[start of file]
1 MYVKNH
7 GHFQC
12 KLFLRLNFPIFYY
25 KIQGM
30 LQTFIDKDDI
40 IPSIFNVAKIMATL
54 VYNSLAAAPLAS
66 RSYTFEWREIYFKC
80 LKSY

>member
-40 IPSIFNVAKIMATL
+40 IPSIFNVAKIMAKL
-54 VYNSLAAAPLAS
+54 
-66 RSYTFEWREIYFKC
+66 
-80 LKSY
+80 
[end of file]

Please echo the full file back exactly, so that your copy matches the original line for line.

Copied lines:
1 MYVKNH
7 GHFQC
12 KLFLRLNFPIFYY
25 KIQGM
30 LQTFIDKDDI
40 IPSIFNVAKIMATL
54 VYNSLAAAPLAS
66 RSYTFEWREIYFKC
80 LKSY

>member
-40 IPSIFNVAKIMATL
+40 IPSIFNVAKIMAKL
-54 VYNSLAAAPLAS
+54 
-66 RSYTFEWREIYFKC
+66 
-80 LKSY
+80 